4 comments

  • First, be SURE you are serious with your practice. I’ve seen people write that they practice by making a drawing every day. The thing is, REAL practice means making dozens of sketches every day. And the best practice is drawing from real life. Yes, I mean live models, but I also mean tables, chairs, hallways, houses, trees, flowers, clouds, mountains, cars, birds, dogs, cats, zoo animals, boats, airplanes, flat parkland, creeks, rivers, fire hydrants. In fact, practice by trying to realistically capture an image of anything you can see.

    Even artists who pride themselves that they draw well from memory, or out of their imagination, would not have been able to do that without a LOT of practice from real life.

    Practice means a series of QUICK sketches, maybe less than ten seconds in which one tried to capture the essence of the subject., sometimes it’s just. Pose. It could be a gesture. Maybe just the outline of the clothing. The thing is, that it’s not the quality of those quick sketches, it’s the learning. You are teaching the eyes to see, the brain to observe and the hand to place the mark where needed. Every sketch does NOT have to be a masterpiece. One has to be ready to make mistakes and learn from them. Quick sketches don’t have to be good. But if this practice is done with the right discipline and attitude, next weeks drawings will be noticeably better than this week’s. And the following week’s even better.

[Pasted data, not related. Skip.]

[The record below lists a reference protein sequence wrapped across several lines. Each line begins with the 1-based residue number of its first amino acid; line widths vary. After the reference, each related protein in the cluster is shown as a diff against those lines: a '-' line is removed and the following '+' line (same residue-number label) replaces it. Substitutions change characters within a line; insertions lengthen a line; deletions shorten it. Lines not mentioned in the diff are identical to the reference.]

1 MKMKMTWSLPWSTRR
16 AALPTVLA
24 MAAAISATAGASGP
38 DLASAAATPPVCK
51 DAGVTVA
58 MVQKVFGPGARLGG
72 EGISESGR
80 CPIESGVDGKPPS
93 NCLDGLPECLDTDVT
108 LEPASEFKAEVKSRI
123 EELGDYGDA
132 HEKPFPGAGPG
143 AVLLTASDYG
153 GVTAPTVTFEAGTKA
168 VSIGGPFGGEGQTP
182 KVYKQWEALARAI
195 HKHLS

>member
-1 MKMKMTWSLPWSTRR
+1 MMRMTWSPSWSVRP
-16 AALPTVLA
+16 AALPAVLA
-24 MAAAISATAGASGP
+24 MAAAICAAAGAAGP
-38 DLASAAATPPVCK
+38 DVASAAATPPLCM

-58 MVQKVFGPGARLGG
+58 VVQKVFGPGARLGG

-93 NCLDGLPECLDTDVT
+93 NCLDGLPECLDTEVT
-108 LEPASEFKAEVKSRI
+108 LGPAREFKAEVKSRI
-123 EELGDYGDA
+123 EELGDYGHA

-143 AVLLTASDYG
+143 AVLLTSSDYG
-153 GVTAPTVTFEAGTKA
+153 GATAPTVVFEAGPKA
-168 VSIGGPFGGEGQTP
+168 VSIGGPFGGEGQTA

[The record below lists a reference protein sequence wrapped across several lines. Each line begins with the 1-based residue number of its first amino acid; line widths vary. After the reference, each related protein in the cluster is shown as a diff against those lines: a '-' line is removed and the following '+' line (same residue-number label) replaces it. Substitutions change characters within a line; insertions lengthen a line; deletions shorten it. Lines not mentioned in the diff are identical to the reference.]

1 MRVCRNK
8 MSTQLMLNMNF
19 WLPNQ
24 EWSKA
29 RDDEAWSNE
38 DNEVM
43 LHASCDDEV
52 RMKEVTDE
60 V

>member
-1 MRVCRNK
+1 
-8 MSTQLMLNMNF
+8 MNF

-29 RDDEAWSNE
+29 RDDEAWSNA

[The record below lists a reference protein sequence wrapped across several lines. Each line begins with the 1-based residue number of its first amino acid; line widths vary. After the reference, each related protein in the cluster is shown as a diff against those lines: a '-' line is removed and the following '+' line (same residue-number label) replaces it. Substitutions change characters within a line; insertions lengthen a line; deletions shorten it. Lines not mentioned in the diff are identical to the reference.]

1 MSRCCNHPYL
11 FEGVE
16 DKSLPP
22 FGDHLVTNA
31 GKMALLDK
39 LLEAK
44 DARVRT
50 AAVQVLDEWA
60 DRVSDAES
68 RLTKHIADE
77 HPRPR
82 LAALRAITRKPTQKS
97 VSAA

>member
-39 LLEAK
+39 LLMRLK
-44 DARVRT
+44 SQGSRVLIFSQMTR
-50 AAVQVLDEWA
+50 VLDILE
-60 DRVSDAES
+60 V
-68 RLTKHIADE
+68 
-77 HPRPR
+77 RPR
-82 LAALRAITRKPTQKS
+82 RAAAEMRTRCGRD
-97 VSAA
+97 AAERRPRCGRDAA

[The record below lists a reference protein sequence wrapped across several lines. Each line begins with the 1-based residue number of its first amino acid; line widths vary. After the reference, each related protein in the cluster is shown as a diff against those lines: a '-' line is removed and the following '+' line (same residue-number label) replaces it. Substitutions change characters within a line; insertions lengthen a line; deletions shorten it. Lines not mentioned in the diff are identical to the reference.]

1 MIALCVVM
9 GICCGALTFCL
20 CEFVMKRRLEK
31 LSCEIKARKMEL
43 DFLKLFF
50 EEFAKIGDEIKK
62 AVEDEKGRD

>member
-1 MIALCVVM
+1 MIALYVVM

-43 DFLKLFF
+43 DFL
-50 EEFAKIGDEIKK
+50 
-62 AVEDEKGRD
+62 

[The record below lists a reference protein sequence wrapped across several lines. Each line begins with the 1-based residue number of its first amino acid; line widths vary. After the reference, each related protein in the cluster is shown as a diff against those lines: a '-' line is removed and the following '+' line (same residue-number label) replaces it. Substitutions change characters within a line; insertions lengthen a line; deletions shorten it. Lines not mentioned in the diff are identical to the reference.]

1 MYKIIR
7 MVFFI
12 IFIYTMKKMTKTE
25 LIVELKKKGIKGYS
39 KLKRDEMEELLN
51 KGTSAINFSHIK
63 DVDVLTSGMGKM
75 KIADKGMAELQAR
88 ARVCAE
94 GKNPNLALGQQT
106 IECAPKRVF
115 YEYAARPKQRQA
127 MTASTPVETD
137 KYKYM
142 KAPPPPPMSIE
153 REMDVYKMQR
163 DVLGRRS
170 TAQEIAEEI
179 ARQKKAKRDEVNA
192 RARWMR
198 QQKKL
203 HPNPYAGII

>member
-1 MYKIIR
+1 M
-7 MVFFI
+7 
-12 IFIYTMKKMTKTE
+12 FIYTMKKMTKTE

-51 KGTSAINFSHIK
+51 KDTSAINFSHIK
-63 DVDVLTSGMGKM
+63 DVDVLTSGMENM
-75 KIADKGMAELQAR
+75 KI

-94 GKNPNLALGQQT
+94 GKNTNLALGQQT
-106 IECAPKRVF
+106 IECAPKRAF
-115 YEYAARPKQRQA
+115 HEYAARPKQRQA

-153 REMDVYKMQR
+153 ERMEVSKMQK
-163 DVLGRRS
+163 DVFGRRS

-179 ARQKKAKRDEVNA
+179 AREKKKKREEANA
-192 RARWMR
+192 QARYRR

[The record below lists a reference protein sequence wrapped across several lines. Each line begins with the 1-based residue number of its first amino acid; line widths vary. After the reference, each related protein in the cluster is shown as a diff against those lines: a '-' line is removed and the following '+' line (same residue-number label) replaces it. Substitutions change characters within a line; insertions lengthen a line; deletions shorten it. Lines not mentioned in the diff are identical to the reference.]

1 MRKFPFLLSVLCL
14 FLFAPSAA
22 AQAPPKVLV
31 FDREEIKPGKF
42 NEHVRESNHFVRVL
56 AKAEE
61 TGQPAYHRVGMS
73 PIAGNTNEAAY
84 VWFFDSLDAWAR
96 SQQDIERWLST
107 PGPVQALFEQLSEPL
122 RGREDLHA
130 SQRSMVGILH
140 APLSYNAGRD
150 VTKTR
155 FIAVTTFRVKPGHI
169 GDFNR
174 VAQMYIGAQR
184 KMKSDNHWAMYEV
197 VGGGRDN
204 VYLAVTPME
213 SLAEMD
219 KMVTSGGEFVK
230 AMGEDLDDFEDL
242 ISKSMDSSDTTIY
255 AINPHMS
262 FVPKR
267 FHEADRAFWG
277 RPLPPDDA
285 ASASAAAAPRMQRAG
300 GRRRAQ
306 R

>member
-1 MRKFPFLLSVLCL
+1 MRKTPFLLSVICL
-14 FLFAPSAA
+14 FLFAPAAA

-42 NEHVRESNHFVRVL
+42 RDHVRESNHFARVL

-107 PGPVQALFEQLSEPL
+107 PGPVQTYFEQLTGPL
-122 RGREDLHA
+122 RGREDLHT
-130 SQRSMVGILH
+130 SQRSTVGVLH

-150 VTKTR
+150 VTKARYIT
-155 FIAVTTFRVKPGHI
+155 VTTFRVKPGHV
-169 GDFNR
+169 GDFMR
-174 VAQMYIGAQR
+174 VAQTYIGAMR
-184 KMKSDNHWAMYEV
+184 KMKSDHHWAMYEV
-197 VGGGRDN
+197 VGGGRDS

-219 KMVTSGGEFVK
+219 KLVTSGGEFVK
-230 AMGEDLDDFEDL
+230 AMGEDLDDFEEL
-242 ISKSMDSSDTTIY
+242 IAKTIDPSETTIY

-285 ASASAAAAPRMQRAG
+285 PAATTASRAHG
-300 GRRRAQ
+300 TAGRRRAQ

Even finished detailed drawings begin with a quick sketch. It is this foundation on wich the entire composition is built. Quick sketches are the foundation on which the artist’s skills are built.

  • Always start with the eyes, draw them well and people will forgive 90% of any other technical errors..

  • By looking at what you are drawing; comparing measurements, so if you know the width between the eyes, use that to compare with other things, like the length of a forearm for example. One way to do that is to hold a pencil at arm’s length (always at arm’s length otherwise the measurements will not be accurate) and use your thumb to mark the distance then apply that.

    Shadows too are a case of proper close observation, try drawing an egg, look where the shadows are on the egg, look at where the shadow hits the table, observe how it changes in intensity from near to far, add a coloured cloth under the egg, note how the colour affect the shadow on the egg.

    An egg is just a basic shape to start with.

  • Practice drawing one figure over and over again until you get it right. Then compare one drawing with the previous one, then correct what you find wrong with another sketch.

    Tracing photographs helps too, practice.

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